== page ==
The Wall Street Journal has conducted a new interview
with Nintendo president and COO Reggie Fils-Aime, in which he again emphasizes the success of third party publishers on the Wii, and is dismissive of the Wii’s graphical inferiority to the PlayStation 3.
Fils-Aime repeated his claim that third party publishers have sold more software for the Wii than Nintendo themselves, although he admitted there were not yet any third party million sellers. He said that Ubisoft had two titles that “are awfully close” (likely Red Steel
and Rayman Raving Rabbids
) and that a number of other titles from other publishers have or are about to reach the half million mark.
When asked whether the traditional lack of third party support on Nintendo platforms was due to higher royalty rates, Fils-Aime indicated that this was “not the issue”. Referring to Shigeru Miyamoto’s recent comments
that publishers were using less experienced teams to develop for Nintendo formats, Fils-Aime suggested that, “While in the past development teams may not have been up to par, I certainly believe that's changing. When you have Disney or EA creating dedicated centers of excellence on our platforms... the game creation and game content will only get better.”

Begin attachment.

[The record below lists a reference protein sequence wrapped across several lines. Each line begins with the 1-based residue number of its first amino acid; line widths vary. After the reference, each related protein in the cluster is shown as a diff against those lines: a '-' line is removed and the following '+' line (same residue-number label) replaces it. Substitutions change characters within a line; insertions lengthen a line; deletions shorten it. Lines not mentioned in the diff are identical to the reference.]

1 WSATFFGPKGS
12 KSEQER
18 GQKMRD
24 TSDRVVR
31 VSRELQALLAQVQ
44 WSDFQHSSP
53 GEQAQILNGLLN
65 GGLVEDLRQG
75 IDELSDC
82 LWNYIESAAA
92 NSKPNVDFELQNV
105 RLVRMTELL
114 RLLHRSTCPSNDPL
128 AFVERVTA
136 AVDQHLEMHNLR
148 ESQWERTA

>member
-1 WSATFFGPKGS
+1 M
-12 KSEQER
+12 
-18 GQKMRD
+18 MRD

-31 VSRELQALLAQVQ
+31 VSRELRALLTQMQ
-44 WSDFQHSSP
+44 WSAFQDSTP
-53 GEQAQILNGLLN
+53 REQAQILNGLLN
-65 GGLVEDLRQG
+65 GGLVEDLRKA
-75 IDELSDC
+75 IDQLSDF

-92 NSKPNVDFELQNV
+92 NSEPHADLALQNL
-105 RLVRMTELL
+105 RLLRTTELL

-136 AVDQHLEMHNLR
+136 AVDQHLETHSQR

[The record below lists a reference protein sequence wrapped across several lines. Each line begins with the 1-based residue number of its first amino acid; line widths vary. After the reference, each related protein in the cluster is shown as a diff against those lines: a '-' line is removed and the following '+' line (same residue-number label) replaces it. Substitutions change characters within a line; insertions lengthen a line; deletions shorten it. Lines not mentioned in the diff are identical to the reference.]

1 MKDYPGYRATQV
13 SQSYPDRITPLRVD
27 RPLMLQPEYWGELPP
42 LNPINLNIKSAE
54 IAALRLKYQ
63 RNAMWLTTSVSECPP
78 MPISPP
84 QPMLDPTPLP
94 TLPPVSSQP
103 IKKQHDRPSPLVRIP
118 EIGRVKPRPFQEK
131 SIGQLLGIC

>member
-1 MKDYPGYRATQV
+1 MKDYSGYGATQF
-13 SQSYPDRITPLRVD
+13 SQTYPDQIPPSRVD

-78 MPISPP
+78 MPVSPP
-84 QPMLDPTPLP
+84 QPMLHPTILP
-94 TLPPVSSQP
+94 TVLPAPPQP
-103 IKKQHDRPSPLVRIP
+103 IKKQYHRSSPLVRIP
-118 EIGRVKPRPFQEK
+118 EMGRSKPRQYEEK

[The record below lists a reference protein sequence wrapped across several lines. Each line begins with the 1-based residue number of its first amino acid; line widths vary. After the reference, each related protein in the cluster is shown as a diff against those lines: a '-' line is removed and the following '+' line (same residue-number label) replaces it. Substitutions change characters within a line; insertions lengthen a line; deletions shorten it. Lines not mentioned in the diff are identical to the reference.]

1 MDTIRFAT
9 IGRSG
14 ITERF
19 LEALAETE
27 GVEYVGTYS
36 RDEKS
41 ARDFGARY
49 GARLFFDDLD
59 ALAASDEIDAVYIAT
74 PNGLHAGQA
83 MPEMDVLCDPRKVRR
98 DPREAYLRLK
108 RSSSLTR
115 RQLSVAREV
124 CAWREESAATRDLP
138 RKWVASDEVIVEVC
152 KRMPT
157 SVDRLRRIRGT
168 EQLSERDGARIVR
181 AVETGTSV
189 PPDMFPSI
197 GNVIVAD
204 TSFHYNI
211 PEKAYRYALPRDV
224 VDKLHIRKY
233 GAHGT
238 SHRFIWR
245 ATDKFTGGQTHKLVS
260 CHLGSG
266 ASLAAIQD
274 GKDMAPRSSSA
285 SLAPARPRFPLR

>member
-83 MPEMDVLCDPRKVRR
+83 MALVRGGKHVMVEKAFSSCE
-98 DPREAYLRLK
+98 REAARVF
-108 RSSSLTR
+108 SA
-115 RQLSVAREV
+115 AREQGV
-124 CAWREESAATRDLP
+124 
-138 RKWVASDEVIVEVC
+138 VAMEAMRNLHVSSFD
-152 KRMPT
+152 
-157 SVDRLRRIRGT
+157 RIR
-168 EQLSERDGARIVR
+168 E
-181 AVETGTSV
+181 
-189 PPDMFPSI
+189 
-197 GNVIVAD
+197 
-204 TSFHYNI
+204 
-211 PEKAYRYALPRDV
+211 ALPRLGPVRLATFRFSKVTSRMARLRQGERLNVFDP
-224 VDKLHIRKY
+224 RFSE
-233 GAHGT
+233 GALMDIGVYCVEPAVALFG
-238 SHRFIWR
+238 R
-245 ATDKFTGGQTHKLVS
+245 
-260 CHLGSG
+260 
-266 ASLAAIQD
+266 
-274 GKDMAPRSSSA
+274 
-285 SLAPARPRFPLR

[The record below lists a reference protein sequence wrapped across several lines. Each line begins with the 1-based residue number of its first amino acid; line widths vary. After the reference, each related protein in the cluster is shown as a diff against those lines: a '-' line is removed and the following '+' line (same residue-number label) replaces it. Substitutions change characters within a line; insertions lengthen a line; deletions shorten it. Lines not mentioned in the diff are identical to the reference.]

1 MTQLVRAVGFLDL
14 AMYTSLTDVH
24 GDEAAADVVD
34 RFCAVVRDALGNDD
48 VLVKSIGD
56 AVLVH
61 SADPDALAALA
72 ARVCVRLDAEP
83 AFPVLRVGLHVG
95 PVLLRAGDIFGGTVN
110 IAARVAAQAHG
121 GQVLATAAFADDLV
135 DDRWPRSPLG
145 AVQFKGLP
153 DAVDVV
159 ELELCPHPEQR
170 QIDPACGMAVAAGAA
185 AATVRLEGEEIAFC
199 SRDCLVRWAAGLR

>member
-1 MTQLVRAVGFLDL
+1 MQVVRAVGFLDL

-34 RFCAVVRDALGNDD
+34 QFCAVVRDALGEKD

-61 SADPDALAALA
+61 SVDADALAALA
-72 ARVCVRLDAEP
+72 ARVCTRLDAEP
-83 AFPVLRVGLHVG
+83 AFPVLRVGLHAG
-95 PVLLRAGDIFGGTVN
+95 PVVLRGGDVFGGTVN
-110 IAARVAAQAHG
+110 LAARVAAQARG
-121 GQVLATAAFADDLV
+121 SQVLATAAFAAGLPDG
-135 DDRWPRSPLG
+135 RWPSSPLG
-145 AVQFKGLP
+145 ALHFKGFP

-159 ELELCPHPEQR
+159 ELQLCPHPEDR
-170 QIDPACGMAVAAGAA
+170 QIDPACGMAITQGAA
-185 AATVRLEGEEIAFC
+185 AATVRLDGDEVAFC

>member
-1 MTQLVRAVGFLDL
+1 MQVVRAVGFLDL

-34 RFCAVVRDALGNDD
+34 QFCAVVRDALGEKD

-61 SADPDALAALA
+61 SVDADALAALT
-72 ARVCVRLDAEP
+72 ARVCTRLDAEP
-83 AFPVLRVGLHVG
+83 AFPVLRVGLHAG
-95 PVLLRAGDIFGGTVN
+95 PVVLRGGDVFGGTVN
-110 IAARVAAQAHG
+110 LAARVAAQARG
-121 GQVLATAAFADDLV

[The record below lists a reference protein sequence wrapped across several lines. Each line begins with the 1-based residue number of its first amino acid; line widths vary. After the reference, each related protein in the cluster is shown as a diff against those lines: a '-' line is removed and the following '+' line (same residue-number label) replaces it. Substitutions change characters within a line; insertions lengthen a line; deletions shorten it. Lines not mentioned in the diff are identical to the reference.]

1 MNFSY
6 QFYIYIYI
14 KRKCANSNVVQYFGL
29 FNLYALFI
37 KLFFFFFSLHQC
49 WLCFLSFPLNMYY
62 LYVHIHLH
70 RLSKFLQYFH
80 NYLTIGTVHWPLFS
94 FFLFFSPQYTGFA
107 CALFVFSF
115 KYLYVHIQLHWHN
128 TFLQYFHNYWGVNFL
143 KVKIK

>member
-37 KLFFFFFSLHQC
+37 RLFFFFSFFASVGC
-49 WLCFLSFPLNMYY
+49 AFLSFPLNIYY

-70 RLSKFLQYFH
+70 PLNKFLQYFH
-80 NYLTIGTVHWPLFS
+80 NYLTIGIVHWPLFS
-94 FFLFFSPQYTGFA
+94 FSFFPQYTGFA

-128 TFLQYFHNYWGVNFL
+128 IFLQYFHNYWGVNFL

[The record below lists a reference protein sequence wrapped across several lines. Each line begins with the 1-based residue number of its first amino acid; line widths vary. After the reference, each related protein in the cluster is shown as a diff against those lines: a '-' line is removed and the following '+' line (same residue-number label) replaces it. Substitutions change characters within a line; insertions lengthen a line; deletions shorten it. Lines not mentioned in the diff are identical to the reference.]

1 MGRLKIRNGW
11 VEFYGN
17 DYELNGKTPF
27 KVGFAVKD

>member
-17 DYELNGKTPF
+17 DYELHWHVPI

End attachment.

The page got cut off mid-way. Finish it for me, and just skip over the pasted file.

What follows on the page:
Asked specifically whether he could foresee a time when third party publishers outsold Nintendo published titles on the Wii, Fils-Aime answered: “I think it's certainly doable. I think some of the content here is quite provocative. Boogie
from EA is quite provocative. I love the support we're getting from 2K Games and their sports franchise. Activision with Guitar Hero
- when that comes out on Wii I think that has the potential to become the top-selling game across the industry.”
Commenting on the commonly suggested theory that the Wii might struggle to compete against the PlayStation 3 later in its life span, when the difference in graphical power is more pronounced, Fils-Aime was adamant that Nintendo is not at a disadvantage, saying of Sony: “I guess when you're not doing well you have to grasp at something.”
“From our perspective, this industry is about entertainment and it's about driving a consumer interface and engagement with content. That's why people want to play games. From that standpoint, our strategy is certainly working and we believe it's going to work into the future. What that future is going to look like and what's the content - stay tuned,” he added.